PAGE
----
Background: The COVID-19 pandemic has placed additional stress on the healthcare system. Not only do we face large volumes of high acuity patients, but also acute shortages of healthcare providers. Physician shortages were particularly pressing to our institution. COVID-19 patients were cohorted to our Hospital Medicine (MHS) service to minimize exposure and risks to house staff. In response to these shortages, institutions, including ours, implemented COVID surge protocols mobilizing outpatient and hospitalist physicians.This pandemic has also stressed medical education, particularly residency programs, where residents’ patient interactions have been limited. Despite this, programs adapted to apply technology in novel ways. Many services have moved to telemedicine [1, 2, 3] and medical education has moved to electronic format virtual curricula [2, 4]. However, implementing similar changes in residency education, where patient interaction is required, is challenging.

Purpose: To present a novel application of technology to address acute physician shortages in the setting of a pandemic. We present an inpatient telemedicine-based COVID-19 curriculum for residents to assist in inpatient care.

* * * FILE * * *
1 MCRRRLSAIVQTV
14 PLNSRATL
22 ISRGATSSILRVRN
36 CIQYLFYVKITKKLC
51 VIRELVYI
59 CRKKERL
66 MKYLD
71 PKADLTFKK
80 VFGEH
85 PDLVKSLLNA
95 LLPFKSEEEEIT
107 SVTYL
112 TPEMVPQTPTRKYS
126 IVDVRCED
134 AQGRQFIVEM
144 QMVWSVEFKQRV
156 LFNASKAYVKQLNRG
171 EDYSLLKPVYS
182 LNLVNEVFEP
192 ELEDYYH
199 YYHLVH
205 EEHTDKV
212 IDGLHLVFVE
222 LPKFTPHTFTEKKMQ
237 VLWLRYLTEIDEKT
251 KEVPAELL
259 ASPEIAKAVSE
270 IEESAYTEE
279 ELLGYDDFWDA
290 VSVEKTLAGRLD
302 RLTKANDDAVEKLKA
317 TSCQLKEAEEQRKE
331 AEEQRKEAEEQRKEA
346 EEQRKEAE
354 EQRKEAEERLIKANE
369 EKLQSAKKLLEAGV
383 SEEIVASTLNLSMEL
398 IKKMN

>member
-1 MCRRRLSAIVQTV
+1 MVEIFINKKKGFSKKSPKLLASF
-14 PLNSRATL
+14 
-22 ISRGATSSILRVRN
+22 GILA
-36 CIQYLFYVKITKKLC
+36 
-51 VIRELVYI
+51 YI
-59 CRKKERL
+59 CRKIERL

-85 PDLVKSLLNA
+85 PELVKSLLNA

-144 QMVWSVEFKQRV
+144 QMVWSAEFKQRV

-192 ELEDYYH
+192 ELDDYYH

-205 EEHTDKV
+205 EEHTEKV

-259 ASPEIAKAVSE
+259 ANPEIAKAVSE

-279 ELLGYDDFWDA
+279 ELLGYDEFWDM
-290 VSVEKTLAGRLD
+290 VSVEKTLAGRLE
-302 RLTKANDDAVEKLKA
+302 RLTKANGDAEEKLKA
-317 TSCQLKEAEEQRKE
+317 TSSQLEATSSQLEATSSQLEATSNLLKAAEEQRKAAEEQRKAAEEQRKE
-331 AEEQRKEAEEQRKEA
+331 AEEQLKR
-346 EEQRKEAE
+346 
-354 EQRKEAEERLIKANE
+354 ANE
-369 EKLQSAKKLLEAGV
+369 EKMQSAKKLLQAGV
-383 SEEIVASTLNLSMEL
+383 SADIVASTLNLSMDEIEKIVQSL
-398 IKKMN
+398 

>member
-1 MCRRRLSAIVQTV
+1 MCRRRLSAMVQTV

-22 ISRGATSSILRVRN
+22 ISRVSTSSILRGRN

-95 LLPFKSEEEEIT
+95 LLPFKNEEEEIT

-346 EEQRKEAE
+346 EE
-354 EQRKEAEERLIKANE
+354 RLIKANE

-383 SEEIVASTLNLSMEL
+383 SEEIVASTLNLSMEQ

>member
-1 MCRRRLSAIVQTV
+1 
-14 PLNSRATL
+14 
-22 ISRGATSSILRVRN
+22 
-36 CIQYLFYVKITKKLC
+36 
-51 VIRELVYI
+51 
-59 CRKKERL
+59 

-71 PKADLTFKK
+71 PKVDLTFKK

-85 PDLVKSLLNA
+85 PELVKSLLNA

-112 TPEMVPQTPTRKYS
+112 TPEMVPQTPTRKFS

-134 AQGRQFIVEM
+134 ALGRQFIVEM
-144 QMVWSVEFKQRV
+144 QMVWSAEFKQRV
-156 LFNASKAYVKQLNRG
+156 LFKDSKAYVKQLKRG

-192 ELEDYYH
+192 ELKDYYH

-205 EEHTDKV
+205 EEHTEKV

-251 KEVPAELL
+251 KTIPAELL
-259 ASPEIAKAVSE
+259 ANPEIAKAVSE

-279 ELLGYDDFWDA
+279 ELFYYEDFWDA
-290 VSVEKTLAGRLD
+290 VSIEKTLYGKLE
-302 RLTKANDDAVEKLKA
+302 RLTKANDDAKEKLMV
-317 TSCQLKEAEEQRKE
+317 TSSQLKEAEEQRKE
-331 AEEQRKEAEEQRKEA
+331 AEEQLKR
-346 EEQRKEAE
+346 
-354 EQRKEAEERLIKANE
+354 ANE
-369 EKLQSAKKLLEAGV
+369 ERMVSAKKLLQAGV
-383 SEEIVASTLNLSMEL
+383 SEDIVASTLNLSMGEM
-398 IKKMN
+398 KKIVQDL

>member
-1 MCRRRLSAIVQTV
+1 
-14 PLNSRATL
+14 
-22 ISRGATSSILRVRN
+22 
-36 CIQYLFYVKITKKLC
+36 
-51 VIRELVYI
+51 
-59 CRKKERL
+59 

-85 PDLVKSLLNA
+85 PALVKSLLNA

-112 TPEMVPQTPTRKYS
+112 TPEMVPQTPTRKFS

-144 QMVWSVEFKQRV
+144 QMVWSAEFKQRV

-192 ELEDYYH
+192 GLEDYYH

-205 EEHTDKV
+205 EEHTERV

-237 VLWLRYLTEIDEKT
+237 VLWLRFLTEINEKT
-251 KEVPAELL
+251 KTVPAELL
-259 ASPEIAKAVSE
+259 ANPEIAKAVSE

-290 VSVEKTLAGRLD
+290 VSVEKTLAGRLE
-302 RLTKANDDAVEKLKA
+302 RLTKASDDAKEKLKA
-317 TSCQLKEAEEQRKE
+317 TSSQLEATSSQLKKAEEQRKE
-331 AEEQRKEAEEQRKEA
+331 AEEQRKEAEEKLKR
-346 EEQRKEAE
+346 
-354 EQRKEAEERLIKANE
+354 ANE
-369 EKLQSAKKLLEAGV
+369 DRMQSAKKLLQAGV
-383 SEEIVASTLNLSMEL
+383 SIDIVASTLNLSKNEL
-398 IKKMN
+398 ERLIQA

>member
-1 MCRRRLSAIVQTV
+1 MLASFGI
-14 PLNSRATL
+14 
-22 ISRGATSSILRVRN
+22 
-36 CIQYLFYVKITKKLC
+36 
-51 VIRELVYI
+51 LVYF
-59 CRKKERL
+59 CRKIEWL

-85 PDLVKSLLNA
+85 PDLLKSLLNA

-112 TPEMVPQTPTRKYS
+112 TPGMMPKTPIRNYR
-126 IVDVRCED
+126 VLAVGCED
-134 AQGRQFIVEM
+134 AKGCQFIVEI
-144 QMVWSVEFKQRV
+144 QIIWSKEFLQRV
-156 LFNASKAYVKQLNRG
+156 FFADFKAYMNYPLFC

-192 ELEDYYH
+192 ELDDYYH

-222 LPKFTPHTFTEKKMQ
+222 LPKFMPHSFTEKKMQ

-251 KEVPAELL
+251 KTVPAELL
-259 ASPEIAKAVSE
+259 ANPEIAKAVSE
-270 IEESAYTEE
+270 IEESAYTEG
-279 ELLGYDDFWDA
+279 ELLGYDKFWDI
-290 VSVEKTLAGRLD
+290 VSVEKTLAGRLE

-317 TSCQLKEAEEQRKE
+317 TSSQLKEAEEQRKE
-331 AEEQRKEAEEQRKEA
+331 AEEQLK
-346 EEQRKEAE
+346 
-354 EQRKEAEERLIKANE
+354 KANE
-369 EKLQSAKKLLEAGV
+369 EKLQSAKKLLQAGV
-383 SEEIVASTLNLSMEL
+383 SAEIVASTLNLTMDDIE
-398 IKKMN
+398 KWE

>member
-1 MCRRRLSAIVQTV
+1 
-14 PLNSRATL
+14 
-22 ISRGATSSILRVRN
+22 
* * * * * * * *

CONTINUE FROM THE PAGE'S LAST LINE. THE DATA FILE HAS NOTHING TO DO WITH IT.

Description: We developed an inpatient Telemedicine COVID support curriculum. Initially conceived as voluntary rotation for residents on quarantine, it was later opened to all residents. Rotators would work off site with a hospitalist working on-site in-person. Through telemedicine, residents would obtain patient histories, perform daily assessments, complete notes, pend orders, assist with family discussions, and provide patient education. Hospitalist attendings would verify histories, perform physical exams, and cosign notes and orders. Attending to Resident ratios were 1:1. Rotations were one-week long with team needs and rotator availability reassessed weekly. A preliminary curriculum was developed to provide rotators with the knowledge base for COVID, and pandemics in general.To date, we have completed two cycles of the curriculum. The first cycle, in late summer 2020, had one rotator with overall positive feedback. During the second cycle, there were a total of 24 rotators over 4 weeks. Rotation feedback was obtained from all participants. Overall feedback was positive, with Telemedicine nature, initial orientation, morning huddles, shared responsibility / offloading, and general camaraderie being common positive themes. Suggestions for areas of improvement included: reducing frequent changeover, lengthening duration of rotations, standardizing expectations, providing more background knowledge on COVID, improving telemedicine delivery, and providing more educational opportunities.

Conclusions: In response to the shortages brought by the COVID surges, we implemented a Tele medicine COVID curriculum to mobilize physicians. Successes and deficiencies identified can serve as a foundation for future pandemics and pandemic preparedness curricula.